On my way from Livingstone to Germanland, I quickly stopped over in Jo’burg, and thanks to Vuyi (enkosi!), I could not only drop a lot of my stuff here, but also enjoyed my first night out in the big city. I was impressed by the skyline at night – where can you see anything like this in Africa? (only partly a rhetorical question) We enjoyed jazz pianist Yonela Mnana in a bar that was called, well, Kama Sutra, seedy names for some of their dishes included. But don’t get funny ideas, it’s a really nice bar. It was on this night that I realized I would be living in a major metropolis for the next six months (greater Jo’burg has 9 million people). The thought scared me somewhat, which did not exactly alleviate any worries about this town’s notoriety for crime and violence. And on the way back we saw police with firearms walking into a compound. Most likely a burglary. Welcome Johannesburg!
Some ten days later I was back here again. The immigration officer, obviously impressed by my academic title and the fact that I’d work at UJ, asked me to marry her. Again, she is number x on my list – in truth, I stopped counting. But an immigration officer, well, that’s new. Maybe if I had a uniform fetish …
Anyway, I was picked up at the airport by a University of Johannesburg (UJ) driver, who unlike what I had been promised had no clue where to take me. I remained calm, after all – T.I.A., and a solution will be found. An hour or so later, and after numerous phone calls to find out phone numbers of people who may know more even in this holiday season, I was put in an appartment in a nice lodge in Aucklands Park, round the corner from UJ.
Jo’burg welcomes me with a major music event, and if you know me (you do, otherwise you wouldn’t be here, or would you?) that matters a great deal to me. The Afropunk Festival for the first time on the African continent, and I’m here. Ngiybonga! (my Zulu is coming, kancane kancane – now if you read this, the c is a labio-dental click – yes, you can do it!)
Unfortunately, my replacement phone is not capable of taking good pics, so bear with me and enjoy some mediocre impressions of the most colourful two-day News Year’s celebrations I’ve known, if in questionable low-fi quality or through external sources where my camera failed.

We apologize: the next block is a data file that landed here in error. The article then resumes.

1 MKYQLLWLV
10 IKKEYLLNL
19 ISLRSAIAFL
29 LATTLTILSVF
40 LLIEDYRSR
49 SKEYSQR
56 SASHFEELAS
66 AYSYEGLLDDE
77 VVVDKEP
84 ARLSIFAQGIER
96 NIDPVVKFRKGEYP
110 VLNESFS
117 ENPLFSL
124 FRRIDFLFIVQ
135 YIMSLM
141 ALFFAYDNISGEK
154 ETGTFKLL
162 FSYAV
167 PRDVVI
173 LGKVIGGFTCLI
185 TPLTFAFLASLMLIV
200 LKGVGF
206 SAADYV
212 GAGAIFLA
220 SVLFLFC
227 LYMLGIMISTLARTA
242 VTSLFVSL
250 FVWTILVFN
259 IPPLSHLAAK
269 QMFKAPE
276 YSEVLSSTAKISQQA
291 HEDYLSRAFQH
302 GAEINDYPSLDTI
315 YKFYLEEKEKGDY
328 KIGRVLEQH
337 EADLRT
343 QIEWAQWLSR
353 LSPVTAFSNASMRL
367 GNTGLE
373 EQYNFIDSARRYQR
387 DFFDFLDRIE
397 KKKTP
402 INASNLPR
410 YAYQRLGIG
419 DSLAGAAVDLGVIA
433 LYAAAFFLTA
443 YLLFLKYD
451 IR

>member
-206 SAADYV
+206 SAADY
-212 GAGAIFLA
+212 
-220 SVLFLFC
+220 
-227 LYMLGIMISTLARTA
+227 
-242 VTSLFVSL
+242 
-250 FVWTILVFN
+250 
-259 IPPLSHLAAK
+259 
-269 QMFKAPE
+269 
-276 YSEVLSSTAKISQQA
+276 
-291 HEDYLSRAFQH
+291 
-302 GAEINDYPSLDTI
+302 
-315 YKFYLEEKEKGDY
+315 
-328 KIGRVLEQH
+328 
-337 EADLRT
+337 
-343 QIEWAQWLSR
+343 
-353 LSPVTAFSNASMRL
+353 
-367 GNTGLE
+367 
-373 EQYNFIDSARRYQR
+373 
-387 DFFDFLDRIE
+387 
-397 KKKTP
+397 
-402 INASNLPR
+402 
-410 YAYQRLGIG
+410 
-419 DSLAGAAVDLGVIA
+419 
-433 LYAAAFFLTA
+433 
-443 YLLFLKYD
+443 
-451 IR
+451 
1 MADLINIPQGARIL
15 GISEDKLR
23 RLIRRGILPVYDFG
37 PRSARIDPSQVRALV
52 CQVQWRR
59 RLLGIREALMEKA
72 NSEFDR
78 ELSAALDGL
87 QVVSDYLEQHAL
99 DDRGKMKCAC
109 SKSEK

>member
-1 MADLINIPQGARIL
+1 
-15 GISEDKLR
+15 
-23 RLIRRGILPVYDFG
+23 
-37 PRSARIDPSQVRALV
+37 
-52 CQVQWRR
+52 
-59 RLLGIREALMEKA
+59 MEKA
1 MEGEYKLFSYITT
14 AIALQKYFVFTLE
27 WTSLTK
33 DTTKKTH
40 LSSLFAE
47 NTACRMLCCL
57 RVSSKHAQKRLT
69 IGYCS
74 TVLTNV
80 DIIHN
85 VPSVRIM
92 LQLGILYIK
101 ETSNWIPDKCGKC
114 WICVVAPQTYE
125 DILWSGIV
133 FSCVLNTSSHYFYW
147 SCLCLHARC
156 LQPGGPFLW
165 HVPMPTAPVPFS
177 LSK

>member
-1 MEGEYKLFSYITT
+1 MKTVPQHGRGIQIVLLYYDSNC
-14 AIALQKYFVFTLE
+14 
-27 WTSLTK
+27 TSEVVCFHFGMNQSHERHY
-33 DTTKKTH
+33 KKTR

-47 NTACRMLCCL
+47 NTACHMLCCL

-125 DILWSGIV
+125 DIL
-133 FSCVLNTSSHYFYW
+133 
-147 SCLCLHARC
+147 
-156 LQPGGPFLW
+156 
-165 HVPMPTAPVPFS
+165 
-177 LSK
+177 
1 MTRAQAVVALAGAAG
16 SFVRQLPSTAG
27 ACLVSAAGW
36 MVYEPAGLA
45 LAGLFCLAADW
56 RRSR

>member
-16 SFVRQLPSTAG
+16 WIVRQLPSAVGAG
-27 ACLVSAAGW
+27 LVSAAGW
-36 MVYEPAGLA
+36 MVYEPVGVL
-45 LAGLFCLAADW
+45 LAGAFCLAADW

My musical highlights were Blitz the Ambassador, The Brother Moves On, Urban Village and Thandiswa (a long time favourite). Normally, DJs don’t do much for me, but the two sets by Anaïs B from Paris really rocked the floor and captured me. Sorry, there is little to no actual live coverage available just yet. In spite of the massive rain and storms that hit us on Saturday, which left quite a trail of destruction across Gauteng, people enjoyed themselves here. And I’m happy I could be part of it.
A memorable moment was when, during the performance of The Brother Moves On, strong, critical remarks were made about white people. A black girl next to me leaned over and said: “Don’t be offended! You’re one of the good guys coz you’re here.” To which I replied that I didn’t feel offended at all, and thanked her – and we had a good time together, and some drinks, until I left for another drink and lost sight of her.
As for the Afropunk scene – you may wanna see this and theclips below:
As things stand, I’m sharing an appartment in a beautiful lodge in Aucklands Park with Tuğçe from Istanbul, who is here to work at Constitution Hill for two months. Nice company! And we both enjoy life being facilitated by house helps, most notably Christina and Buyi. Africa, you are spoiling me, that is for sure! As for my work – we shall see. My immediate colleague and host has resigned, all else needs to be discussed.
Oh, lest I forget: I bought myself a djembe. And now that Vuyi has brought me my things, especially my guitar, I’m complete again. And after I showed Tuğçe how to eat pap (the maize porridge elsewhere known as nshima, nsima, sadza or ugali) – under the supervision of our super mama Christina here, she wants to learn some drumming – you will see and hear more in a few, I’m sure!